Thompson & Knight, V&E, Simpson Lead on Offshore Oil Deal

, The Am Law Daily

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SandRidge Energy oil tank battery near Alva, Oklahoma.
SandRidge Energy oil tank battery near Alva, Oklahoma.

SandRidge Energy is pulling out of its offshore drilling venture.

The Oklahoma City–based oil and gas company said Tuesday it has agreed to sell its Gulf of Mexico energy assets to Fieldwood Energy, a portfolio company of private equity firm Riverstone Holdings, in a deal worth about $1.12 billion.

The transaction's terms call for Houston-based Fieldwood to pay SandRidge $750 million in cash for the assets, while also assuming $370 million in abandonment liabilities. The oil and gas assets changing hands in the transaction produced roughly 23.5 million barrels of oil equivalent over the past month, according to SandRidge.

SandRidge acquired the assets in question just two years ago when it paid $1.28 billion in cash and stock for Dynamic Offshore Resources. (Fieldwood is now run by Dynamic Offshore's former management.) The purchase represented a departure for SandRidge, which has traditionally focused on onshore drilling initiatives in the Midwest and Texas. As Reuters notes, activist investors TPG-Axon and Mount Kellett Capital Management criticized that deal, and those shareholder complaints ultimately led to the dismissal of SandRidge CEO Tom Ward last summer.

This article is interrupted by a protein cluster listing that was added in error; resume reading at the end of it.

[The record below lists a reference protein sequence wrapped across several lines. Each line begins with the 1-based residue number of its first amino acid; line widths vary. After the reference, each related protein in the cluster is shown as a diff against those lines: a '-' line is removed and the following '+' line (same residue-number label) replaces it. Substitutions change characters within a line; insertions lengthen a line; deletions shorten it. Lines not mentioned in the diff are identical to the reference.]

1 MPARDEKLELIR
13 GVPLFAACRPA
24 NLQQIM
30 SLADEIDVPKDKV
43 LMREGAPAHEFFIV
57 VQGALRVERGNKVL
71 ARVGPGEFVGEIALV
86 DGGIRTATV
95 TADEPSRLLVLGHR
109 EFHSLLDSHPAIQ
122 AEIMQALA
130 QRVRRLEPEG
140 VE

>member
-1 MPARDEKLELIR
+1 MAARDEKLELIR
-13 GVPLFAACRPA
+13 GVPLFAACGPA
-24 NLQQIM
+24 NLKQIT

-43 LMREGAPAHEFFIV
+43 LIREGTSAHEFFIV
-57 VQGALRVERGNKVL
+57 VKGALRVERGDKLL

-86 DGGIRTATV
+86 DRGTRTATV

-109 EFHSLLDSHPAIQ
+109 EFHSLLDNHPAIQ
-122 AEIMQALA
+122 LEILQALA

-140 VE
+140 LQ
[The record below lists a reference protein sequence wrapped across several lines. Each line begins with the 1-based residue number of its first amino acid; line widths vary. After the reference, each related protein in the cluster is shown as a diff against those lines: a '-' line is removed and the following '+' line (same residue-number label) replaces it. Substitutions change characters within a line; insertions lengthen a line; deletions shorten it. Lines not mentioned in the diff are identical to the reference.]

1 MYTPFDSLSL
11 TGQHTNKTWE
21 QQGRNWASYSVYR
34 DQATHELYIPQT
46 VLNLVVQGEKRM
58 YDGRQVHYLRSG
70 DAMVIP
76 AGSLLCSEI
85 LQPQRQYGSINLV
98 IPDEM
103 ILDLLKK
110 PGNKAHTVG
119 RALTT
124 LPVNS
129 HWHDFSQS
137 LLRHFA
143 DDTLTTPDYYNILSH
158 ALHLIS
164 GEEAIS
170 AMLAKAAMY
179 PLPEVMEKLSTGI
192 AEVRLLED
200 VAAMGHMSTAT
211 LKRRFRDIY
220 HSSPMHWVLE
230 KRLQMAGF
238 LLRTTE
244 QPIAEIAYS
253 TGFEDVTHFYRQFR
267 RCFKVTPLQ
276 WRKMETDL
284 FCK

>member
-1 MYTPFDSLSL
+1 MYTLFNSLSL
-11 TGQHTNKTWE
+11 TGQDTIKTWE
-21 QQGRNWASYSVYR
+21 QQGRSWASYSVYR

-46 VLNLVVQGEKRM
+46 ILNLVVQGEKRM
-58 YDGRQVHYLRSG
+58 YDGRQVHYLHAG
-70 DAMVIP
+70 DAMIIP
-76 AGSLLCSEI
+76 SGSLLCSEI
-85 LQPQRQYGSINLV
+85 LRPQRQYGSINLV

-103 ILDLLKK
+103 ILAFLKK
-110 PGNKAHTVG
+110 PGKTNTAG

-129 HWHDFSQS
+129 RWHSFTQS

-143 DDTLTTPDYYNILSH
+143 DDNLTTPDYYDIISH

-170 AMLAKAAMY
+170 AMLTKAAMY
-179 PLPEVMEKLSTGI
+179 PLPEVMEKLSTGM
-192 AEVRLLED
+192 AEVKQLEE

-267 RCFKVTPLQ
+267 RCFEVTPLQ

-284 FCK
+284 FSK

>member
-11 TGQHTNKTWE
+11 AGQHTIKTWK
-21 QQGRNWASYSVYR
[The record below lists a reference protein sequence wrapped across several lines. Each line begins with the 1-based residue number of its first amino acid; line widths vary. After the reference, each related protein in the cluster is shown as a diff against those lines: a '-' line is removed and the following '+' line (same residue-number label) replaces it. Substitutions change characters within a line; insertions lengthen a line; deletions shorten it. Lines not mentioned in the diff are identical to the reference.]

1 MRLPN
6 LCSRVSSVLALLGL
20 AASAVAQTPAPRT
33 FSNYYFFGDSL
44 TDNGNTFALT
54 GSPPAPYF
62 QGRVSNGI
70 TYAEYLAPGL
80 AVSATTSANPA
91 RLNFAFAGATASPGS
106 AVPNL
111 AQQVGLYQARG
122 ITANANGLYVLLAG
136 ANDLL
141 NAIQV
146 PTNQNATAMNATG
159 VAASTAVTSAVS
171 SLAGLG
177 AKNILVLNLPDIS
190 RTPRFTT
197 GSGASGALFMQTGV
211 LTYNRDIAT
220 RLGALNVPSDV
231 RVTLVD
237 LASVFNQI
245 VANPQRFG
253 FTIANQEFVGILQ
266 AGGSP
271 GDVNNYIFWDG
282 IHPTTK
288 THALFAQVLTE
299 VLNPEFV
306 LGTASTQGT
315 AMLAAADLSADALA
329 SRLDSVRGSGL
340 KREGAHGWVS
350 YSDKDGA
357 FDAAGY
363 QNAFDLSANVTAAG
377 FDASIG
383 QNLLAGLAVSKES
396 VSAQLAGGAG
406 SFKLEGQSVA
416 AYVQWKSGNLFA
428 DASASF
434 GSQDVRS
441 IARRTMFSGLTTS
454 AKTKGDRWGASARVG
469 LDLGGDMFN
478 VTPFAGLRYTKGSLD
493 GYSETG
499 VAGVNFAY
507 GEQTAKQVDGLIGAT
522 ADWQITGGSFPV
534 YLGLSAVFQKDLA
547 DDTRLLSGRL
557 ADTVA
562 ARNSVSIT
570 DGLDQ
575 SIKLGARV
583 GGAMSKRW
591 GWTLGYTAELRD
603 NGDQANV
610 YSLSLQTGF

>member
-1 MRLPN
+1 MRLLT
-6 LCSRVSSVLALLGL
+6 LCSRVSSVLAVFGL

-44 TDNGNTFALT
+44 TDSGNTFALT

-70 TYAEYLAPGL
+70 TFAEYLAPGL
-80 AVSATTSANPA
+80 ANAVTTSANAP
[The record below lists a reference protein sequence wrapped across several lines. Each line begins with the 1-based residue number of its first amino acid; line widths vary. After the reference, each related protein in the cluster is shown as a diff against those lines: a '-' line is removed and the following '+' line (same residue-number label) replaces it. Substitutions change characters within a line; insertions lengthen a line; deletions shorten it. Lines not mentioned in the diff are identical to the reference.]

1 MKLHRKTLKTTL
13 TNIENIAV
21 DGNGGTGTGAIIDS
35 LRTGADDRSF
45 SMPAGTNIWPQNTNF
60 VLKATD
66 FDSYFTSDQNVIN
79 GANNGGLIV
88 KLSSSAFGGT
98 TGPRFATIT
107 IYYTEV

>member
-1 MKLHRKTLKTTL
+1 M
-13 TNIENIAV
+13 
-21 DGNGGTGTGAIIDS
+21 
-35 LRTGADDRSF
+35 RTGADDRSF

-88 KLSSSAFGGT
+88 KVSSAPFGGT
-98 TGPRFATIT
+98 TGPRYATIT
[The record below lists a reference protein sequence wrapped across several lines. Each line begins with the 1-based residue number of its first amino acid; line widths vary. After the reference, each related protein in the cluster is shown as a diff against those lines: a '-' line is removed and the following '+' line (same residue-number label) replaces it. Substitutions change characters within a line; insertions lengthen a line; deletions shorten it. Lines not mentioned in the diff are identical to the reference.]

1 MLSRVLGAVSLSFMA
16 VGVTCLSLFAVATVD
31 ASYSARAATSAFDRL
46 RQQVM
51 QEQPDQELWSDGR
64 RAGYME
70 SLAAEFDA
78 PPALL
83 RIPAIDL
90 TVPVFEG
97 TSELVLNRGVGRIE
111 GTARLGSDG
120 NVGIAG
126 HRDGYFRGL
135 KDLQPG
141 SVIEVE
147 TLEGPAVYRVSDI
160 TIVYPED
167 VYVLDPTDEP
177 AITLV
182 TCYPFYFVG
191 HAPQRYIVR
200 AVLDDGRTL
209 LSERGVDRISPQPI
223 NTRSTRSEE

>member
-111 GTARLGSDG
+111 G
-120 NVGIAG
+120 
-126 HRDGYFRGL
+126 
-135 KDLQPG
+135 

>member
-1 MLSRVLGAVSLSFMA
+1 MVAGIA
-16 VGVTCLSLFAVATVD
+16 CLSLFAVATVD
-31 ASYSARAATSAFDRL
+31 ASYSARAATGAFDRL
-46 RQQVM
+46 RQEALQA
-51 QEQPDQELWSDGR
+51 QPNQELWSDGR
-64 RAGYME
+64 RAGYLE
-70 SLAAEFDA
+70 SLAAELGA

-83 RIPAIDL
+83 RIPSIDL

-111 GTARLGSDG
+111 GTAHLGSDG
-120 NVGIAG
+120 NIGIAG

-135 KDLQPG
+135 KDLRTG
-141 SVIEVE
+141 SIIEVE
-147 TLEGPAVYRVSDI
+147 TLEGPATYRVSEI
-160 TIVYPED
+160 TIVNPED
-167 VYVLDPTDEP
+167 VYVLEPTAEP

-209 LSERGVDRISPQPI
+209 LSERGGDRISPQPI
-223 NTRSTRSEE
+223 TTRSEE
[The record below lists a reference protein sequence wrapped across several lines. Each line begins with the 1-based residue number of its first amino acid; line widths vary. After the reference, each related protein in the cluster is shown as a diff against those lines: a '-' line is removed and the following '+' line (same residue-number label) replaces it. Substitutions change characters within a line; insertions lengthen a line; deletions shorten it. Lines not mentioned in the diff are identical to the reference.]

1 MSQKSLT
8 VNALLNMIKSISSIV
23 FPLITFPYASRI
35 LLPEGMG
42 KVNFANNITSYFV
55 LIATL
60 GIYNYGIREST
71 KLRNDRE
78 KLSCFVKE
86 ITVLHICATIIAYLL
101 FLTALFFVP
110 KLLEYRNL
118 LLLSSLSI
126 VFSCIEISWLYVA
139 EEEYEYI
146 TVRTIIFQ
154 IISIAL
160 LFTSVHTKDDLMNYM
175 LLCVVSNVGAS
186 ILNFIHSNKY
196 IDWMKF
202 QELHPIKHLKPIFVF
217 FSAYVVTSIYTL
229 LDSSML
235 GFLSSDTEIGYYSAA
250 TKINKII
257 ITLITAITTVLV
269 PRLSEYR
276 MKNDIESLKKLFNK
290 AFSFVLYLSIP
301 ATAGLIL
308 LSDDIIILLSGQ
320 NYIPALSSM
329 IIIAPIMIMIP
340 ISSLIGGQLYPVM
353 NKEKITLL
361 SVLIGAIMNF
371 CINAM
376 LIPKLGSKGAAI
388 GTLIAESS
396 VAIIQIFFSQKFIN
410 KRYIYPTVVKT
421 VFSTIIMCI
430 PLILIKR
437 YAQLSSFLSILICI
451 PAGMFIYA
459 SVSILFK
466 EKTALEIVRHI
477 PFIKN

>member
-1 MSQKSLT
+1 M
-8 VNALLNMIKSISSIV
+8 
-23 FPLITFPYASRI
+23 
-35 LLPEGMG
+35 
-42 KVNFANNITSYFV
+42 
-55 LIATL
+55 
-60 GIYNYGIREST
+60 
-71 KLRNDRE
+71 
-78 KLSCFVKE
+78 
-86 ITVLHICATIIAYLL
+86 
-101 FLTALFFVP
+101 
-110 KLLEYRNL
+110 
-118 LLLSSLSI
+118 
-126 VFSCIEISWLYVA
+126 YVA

In announcing the deal with Fieldwood, SandRidge said it would reinvest the proceeds from the sale into its drilling projects in the Mid-Continent oil field. The deal also calls for SandRidge to retain a 2 percent overriding royalty interest in two of the exploration projects included in the Gulf assets.

The transaction—which is expected to close in the first quarter of this year—is Fieldwood's second acquisition of Gulf assets in the past year. The Riverstone-owned company bought rival Apache Corporation's Gulf of Mexico holdings last July in a deal worth $3.75 billion.

Fieldwood has turned to Thompson & Knight for legal advice for the deal with SandRidge. The firm's team on the matter includes Houston-based corporate partner Timothy Samson, as well as tax partner R. David Wheat, environmental partner James Morriss III, energy finance partner Andrew Flint and environmental counsel Ashley T.K. Phillips. The Thompson & Knight associates working on the deal are Lucas LaVoy and Andrew Wootton. Fieldwood's in-house team is led by company attorneys Richard Black and Thomas Lamme.

Simpson, Thacher & Bartlett—which advised Fieldwood on last year's agreement with Apache—has also landed a role on the current deal with SandRidge, advising Fieldwood on the acquisition of financing for the deal. Simpson's team is led by Washington, D.C.–based corporate partner Christopher Brown. Simpson associates Matthew Einbinder and James Doyle are also working on the deal.

Vinson & Elkins, which also advised Fieldwood on the Apache deal, is representing SandRidge this time around. The V&E team is led by Houston-based energy transactions and projects partner Douglas Bland and associate Elizabeth Radack. Tax partners Thomas Crichton and Todd Way are also working on the deal along with associates Christopher Boling, Daniel Hatch and Tan Lu. Philip Warman, a former V&E attorney, serves as SandRidge's general counsel.

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